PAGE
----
Environmental campaigners have launched a petition urging prime minister David Cameron to uphold a ban on pesticides that pose a serious risk to threatened bee populations.
On Tuesday, the government will consider an appeal from the pesticide manufacturer Syngenta regarding three types of neonicotinoids – a class of pesticides subject to a two-year European Union-wide ban from December 2013.
Though they are prohibited for their impact on essential pollinator species, the UK can allow the use of neonicotinoids in “emergency circumstances.”
Syngenta has therefore applied for an exemption to use neonicotinoids on oilseed rape across the UK – claiming it is the only way to protect 186,000 hectares of crops.
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However, the move comes only days after scientists warned the evidence that the pesticides are harming bees and affecting global food systems is “very clear”. This followed a separate study from Harvard University, which came to the same conclusions, and prompted US president Barack Obama to outline a national plan to help pollinators.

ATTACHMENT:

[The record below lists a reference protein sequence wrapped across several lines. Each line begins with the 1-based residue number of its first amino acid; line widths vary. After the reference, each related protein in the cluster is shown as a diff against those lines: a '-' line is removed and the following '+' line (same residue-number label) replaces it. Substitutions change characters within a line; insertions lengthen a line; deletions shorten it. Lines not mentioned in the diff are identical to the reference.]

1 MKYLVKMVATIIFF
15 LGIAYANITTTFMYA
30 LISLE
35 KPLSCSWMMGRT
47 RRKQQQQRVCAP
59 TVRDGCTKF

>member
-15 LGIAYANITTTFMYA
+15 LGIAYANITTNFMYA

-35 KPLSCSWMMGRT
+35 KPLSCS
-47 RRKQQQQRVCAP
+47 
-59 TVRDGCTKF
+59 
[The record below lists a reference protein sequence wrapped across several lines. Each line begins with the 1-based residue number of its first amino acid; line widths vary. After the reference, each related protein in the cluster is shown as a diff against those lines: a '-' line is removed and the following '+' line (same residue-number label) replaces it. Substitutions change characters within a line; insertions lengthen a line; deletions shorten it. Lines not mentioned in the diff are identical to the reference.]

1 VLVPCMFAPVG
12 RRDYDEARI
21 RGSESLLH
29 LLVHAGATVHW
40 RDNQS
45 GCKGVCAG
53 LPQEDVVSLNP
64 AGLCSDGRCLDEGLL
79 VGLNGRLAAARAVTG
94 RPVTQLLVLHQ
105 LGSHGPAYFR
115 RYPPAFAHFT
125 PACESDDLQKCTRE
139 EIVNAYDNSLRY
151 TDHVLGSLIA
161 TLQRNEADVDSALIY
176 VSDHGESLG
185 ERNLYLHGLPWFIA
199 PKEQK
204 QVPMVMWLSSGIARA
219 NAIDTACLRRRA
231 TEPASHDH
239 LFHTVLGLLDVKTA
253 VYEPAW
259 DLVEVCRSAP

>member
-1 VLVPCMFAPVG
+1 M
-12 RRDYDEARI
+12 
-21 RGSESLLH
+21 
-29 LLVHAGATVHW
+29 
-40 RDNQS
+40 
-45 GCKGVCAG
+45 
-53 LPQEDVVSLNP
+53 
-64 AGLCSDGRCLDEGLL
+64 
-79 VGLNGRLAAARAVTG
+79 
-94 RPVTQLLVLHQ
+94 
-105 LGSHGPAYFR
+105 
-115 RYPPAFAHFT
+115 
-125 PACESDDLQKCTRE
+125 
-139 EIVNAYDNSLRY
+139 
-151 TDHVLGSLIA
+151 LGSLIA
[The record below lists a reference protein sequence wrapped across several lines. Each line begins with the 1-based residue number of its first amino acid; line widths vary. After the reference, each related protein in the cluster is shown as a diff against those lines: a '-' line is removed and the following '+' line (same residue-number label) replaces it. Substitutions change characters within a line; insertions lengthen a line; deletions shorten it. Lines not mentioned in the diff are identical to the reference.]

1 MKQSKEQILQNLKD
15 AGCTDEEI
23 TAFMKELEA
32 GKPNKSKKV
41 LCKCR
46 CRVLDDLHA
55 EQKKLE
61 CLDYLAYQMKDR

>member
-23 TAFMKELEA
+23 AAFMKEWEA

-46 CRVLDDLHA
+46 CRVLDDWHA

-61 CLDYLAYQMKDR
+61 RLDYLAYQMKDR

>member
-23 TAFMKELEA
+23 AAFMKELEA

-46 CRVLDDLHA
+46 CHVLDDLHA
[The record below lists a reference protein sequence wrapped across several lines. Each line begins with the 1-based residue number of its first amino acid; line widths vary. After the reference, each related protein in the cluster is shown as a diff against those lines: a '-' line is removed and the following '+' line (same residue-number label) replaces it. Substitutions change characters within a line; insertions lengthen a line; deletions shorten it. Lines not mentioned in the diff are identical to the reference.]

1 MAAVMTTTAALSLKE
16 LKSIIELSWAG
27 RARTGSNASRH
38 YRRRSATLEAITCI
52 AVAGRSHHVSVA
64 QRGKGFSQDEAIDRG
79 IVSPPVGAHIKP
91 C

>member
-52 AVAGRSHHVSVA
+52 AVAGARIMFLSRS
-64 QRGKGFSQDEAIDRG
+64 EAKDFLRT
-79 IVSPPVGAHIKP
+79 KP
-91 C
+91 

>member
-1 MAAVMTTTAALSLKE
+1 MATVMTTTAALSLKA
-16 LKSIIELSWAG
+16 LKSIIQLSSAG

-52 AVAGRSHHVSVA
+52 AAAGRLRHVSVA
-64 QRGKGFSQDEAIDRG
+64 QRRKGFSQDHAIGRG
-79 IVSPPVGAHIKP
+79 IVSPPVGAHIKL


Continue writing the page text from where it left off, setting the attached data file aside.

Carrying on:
As key pollinators, many species of bees provide essential services to the global economy, yet they are under serious threat from not just pesticides, but also habitat loss, climate change and disease.
Campaigners have therefore launched a petition through the protest platform 38 Degrees calling on Cameron to “put our bees above Syngenta’s profits.”
Matt Shardlow, chief executive of the charity Buglife, said, “If the government approves Syngenta’s kneejerk and cynical application then the public are bound to question whether ministers are too close to the agrochemical companies and too distant from the ecology that feeds us.”
The petition has gathered 159,000 signatures so far, approaching its target of 200,000.
Paul de Zylva of campaign group Friends of the Earth, a member of the Bee Coalition network commented, added, “The widespread use of neonicotinoid seed treatments is not compatible with sustainable farming.
“Pesticides should be used only when they are really needed, not as an ‘insurance’ against possible pest damage. We need to see a wholesale shift to more bee-friendly ways of farming.”
Photo: Michaela Kobyakov via Free Images